Yep, Diet Soft Drink Is Just As Bad For You

Oh noes, a study presented at the American Diabetes Conference suggests diet soft drink is as bad for you as the regular stuff. It can make you fat and put you at risk for diabetes, stroke and heart disease. Flipping fantastic.

The statistics from these studies are depressing. One study looked at 474 diet drinkers and found that their belt size expanded 70 per cent more than those whose avoided diet alternatives. Even drinking two cans of soft drink a day can cause your waistline to grow five times more than non-drinkers in the study.

Why do you get so fat when the drinks are calorie free? Sharon Fowler of the UT Health Science centre at San Diego says it may involve artificial sweeteners and how they trigger your appetite. Drinking a diet soft drink could make you hungry, but without sugar, you don't get any satisfaction from the drink. Artificial sweeteners could also interact with your brain cells and prevent you from feeling full. Alone or combined, these effects could cause you to eat more than your should.

The only solution is to drink water. Ice cold water. [Health Freedom Alliance]

WATCH MORE: Science & Health News


    The answer is actually very simple. Aspartame and phenylalanine (the 2 most common atrificial sweeteners) are both toxic to your thyroid gland. The thyroid controls you metabolism. Therefore if you consume atrifical sweeteners, you actually reduce your ability to convert fats.. so you get fatter.

    Sugar is a known, proven contributor to a variety of health issues including diabetes and obesity and soft drinks are a major source of sugar.

    That some people put on weight despite consuming diet soft drinks is hardly surprising and the best they can come up with from their tiny sample size (relative to the scope of the obesity issue) are some "could be"s...this reminds me of people saying smoking can't be the problem as people who don't smoke can still get lung cancer. I applaud investigation into the effects of sugar and also artificial sweeteners but suggesting that people should abandon known good thinking without solid facts to back this up is irresponsible (ie by stating diet options are without benefit).

    Publishing this crap is misleading and bad for the dietary habits of the world. It serves not to educate but only confuses people more. Obesity is a massive issue worldwide and I don't think the author nor Gizmodo have shown any respect to that here.

    Here's an idea... Ban soft drink (both regular and diet) altogether. These drinks are completely toxic to the system! Drink water!

      Prohibition on soft drink hey. I'll get my bathtubs ready to start mixing up some diet-moonshine.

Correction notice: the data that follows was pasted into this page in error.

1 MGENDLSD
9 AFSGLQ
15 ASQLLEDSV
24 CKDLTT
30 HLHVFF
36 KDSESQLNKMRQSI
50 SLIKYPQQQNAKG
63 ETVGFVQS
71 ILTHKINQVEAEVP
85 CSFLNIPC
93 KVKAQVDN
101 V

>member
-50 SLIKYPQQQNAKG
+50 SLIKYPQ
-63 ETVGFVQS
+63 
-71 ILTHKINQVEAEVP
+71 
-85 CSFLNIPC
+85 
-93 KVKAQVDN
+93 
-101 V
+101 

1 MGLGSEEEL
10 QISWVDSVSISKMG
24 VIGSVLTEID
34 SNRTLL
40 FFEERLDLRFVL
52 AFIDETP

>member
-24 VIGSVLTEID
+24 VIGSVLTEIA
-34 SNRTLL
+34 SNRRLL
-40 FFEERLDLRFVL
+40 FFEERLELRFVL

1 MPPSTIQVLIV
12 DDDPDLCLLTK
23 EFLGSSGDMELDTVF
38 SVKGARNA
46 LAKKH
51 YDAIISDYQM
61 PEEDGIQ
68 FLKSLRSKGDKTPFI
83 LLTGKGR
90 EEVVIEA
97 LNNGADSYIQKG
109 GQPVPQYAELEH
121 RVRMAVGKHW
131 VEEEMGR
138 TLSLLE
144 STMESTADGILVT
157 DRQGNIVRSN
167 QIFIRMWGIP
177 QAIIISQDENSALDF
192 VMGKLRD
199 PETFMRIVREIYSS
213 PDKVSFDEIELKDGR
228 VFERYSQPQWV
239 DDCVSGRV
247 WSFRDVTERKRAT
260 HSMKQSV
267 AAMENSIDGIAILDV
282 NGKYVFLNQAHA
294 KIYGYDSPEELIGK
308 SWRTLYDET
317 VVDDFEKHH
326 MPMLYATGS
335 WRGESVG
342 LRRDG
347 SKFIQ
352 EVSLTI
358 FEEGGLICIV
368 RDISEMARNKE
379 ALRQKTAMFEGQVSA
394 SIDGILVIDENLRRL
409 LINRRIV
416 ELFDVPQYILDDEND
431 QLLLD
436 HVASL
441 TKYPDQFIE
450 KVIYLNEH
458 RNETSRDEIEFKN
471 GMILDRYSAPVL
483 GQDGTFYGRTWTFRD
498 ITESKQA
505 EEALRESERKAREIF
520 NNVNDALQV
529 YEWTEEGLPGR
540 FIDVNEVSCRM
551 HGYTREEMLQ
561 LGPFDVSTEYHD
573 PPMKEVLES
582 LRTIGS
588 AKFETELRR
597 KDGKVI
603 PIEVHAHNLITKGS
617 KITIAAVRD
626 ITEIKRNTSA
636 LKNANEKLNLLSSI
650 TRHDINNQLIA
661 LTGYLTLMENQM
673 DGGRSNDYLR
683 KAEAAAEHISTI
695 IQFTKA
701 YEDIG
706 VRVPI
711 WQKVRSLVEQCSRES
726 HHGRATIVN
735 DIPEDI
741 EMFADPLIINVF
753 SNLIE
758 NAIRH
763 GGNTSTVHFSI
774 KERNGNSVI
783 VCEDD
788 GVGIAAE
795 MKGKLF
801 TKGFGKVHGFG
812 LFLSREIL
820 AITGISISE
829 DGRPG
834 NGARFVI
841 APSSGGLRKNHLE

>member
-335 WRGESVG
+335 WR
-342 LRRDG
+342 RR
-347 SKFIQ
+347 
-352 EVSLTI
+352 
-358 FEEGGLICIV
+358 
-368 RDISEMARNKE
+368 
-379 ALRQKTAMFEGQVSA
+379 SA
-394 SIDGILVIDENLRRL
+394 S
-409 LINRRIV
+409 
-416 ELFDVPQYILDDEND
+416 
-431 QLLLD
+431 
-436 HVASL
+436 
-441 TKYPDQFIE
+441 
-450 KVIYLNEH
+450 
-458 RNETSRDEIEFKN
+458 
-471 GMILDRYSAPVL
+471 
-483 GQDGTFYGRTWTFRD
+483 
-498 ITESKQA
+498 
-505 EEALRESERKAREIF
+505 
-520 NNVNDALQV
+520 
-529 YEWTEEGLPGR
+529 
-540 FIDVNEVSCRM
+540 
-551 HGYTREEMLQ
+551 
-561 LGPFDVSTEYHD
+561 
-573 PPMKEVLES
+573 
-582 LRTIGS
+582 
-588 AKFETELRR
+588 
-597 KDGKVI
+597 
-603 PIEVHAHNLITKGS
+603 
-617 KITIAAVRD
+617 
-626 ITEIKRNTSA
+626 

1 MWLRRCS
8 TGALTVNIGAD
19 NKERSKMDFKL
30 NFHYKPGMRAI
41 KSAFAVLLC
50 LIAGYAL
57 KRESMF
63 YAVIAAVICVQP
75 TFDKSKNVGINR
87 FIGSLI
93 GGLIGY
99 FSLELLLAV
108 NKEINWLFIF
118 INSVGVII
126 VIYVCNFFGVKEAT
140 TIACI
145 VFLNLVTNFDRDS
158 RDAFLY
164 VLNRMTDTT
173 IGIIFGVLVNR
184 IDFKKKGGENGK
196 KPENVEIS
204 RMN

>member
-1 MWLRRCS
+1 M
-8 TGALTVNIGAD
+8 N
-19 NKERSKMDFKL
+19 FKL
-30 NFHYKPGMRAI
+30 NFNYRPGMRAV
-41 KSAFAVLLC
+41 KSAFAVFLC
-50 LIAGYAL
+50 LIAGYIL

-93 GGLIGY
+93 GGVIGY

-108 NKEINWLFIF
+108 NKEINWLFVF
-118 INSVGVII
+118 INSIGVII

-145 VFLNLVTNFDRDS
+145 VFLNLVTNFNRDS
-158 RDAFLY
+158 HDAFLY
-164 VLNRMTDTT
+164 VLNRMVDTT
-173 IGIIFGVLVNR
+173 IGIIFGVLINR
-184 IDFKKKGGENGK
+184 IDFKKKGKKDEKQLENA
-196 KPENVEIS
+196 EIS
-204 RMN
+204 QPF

Water is gross. I'll take a cordial thanks.

    Here is a even crazier idea to those above comments. You only get fat if you consume more than you use. Sooooo stop being lazy and work out. I eat whatever I want. I drink at least 2.5 liters of coke/soft-drink a day. I eat loads of junk food and I am skinny. Secret. I don't sit around on the weekend doing nothing. I workout and exercise most days during the week as well.

    A lot of people blame their jobs. I work in a office as a manager. 0730 starts and 1900 finishes and doing some work when I get home and on the week end, I easily do 60+ hours. It's math. Put out more than you put in and you can't get fat.

      Clearly, being a douchebag on the internet burns alot of calories.

        Hahahaha! Nice one Jack!

          ha ha ha ha..
          A pointless response to a pointless post.

      Actually Travis, I agree with you on that point.
      It's not what you eat / drink that makes you fat.
      There is no such thing as bad food.
      It's either food, or it isn't.
      Food, ANY food will make you fat if you consume more of it than you burn off.
      That's all there is to it.

      Sugar is a natural sweetener and is found in most natural foods. Aspartame is not, and is in fact absorbed as a highly toxic substance.

      Again, the only problem with sugar is peoples inability to control the amount they consume.
      Soft drinks etc are TREAT foods, not meant to be consumed in greater quantity than maybe, maybe, one can a day. You still need to get of your lazy lard a$$ once in a while.
      Oh and for the record, I drink maybe 4 or even 5 cans of Coke a day. But then I don't spend all my free time sat in front of the TV or at a keyboard.

    I used to drink enough Pepsi Max to be an ambassador for it, but I took a stand and moved away from it months ago and now I rarely drink cola at all, but when I do, just regular Pepsi.
    You're much better of with the regular, sugar based stuff than the artificial sweeteneer loaded cancer-in-a-can.